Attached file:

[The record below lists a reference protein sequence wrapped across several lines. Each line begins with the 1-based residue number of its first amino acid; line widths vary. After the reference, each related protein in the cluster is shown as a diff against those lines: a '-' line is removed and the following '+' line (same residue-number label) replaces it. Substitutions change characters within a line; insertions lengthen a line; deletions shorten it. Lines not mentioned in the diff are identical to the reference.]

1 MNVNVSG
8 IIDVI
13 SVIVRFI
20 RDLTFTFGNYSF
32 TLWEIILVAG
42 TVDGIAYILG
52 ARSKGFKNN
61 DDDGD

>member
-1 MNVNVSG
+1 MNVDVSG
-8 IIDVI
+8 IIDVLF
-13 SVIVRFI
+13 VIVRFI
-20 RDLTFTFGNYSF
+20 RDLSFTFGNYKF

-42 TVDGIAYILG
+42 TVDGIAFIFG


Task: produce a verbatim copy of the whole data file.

[The record below lists a reference protein sequence wrapped across several lines. Each line begins with the 1-based residue number of its first amino acid; line widths vary. After the reference, each related protein in the cluster is shown as a diff against those lines: a '-' line is removed and the following '+' line (same residue-number label) replaces it. Substitutions change characters within a line; insertions lengthen a line; deletions shorten it. Lines not mentioned in the diff are identical to the reference.]

1 MNVNVSG
8 IIDVI
13 SVIVRFI
20 RDLTFTFGNYSF
32 TLWEIILVAG
42 TVDGIAYILG
52 ARSKGFKNN
61 DDDGD

>member
-1 MNVNVSG
+1 MNVDVSG
-8 IIDVI
+8 IIDVLF
-13 SVIVRFI
+13 VIVRFI
-20 RDLTFTFGNYSF
+20 RDLSFTFGNYKF

-42 TVDGIAYILG
+42 TVDGIAFIFG